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If the user then inputs a 2 from the keyboard, that input will be read and the takeSticks() method will remove 2 sticks. The output in the console window will now look like:

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EXERCISE 3.1 Explain the difference between a method declaration and a method invocation

EXERCISE 3.2 Explain the difference between a formal parameter and an argument

EXERCISE 3.3 Modify the OneRowNim class of Figure 3.4 by adding two instance variables of type String to store names of the two players. Choose names for the instance variables that would be appropriate for storing names for player one and player two. Write a method named setNames() with two string parameters which assigns the first parameter to the instance variable that you created for the name of player one. The second parameter should be assigned to the other new instance variable. 

EXERCISE 3.4 Write a statement that calls the setName() method of the previous exercise and sets the name of player one of game to “Xena” and sets the name of player two to “Yogi”.

3.3 Constructor Methods

In the previous section, we looked at several examples of mutator methods that change the values of private instance variables of an object. It is possible to define mutator methods to set the initial values of instance variables after an object is created, but initial values can also be set by constructors.

As you recall from Chapter 0, a constructor method is used to create Constructor names an instance (or object) of a class and to assign initial values to instance variables. A constructor declaration looks just like a method definition except it must have the same name as the class, and it cannot declare a result type. Unlike the class level variables and methods of a class, constructors are not considered members of the class. Therefore, they are not inherited by a class’s subclasses. Access to constructors is governed by the access modifiers public and private. Here is a simple constructor for our OneRowNim class:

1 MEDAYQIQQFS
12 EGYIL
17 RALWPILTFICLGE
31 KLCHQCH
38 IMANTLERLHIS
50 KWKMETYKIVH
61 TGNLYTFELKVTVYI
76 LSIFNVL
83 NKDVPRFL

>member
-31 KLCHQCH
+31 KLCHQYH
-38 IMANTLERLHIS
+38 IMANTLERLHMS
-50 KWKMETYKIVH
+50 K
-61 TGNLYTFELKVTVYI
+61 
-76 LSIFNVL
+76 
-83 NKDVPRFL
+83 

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This constructor merely sets the initial values of the instance variables, nSticks and player. In our current version of OneRowNim these variables are given initial values by using initializer statements when they are first declared:

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So we now have two ways to initialize a class’s instance variables. In the OneRowNim class it doesn’t really matter which way we do it. However, the constructor provides more flexibility because it allows the state of the object to be initialized at runtime. Of course, it would be somewhat redundant (though permissible) to initialize the same variable twice, once when it is declared and again in the constructor, so we should choose one or the other way to do this. For now, let’s stick with initializing the instance variables when they are declared.

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A constructor cannot return a value and, therefore, its declaration cannot include a return type. Because they cannot return values, constructors cannot be invoked by a regular method invocation. Instead, constructors are invoked as part of an instance creation expression when instance objects are created. An instance creation expression involves the keyword new followed by the constructor invocation:

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Note here that we have combined variable declaration and instantiation into a single statement, whereas in some previous examples we used separate declaration and instantiation statements. Either way is acceptable.